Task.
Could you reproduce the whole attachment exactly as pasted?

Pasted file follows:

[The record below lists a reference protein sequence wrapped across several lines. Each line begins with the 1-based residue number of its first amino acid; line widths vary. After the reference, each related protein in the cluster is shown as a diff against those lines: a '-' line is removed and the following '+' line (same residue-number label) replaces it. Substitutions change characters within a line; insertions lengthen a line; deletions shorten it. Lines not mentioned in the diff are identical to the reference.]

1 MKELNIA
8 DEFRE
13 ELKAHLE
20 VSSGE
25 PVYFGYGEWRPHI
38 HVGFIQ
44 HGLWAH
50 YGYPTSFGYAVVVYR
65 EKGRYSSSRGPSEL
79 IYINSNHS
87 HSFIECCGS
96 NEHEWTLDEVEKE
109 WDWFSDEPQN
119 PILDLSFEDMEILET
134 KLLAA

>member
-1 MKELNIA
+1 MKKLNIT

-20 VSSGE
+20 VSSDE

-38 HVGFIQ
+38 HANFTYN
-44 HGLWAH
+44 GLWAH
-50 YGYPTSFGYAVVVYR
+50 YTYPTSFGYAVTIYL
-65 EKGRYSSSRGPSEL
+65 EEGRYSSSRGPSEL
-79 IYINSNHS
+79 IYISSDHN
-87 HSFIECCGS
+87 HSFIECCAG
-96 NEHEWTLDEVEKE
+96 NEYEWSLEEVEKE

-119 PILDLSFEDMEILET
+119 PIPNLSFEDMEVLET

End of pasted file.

[The record below lists a reference protein sequence wrapped across several lines. Each line begins with the 1-based residue number of its first amino acid; line widths vary. After the reference, each related protein in the cluster is shown as a diff against those lines: a '-' line is removed and the following '+' line (same residue-number label) replaces it. Substitutions change characters within a line; insertions lengthen a line; deletions shorten it. Lines not mentioned in the diff are identical to the reference.]

1 MKELNIA
8 DEFRE
13 ELKAHLE
20 VSSGE
25 PVYFGYGEWRPHI
38 HVGFIQ
44 HGLWAH
50 YGYPTSFGYAVVVYR
65 EKGRYSSSRGPSEL
79 IYINSNHS
87 HSFIECCGS
96 NEHEWTLDEVEKE
109 WDWFSDEPQN
119 PILDLSFEDMEILET
134 KLLAA

>member
-1 MKELNIA
+1 MKKLNIT

-20 VSSGE
+20 VSSDE

-38 HVGFIQ
+38 HANFTYN
-44 HGLWAH
+44 GLWAH
-50 YGYPTSFGYAVVVYR
+50 YTYPTSFGYAVTIYL
-65 EKGRYSSSRGPSEL
+65 EEGRYSSSRGPSEL
-79 IYINSNHS
+79 IYISSDHN
-87 HSFIECCGS
+87 HSFIECCAG
-96 NEHEWTLDEVEKE
+96 NEYEWSLEEVEKE

-119 PILDLSFEDMEILET
+119 PIPNLSFEDMEVLET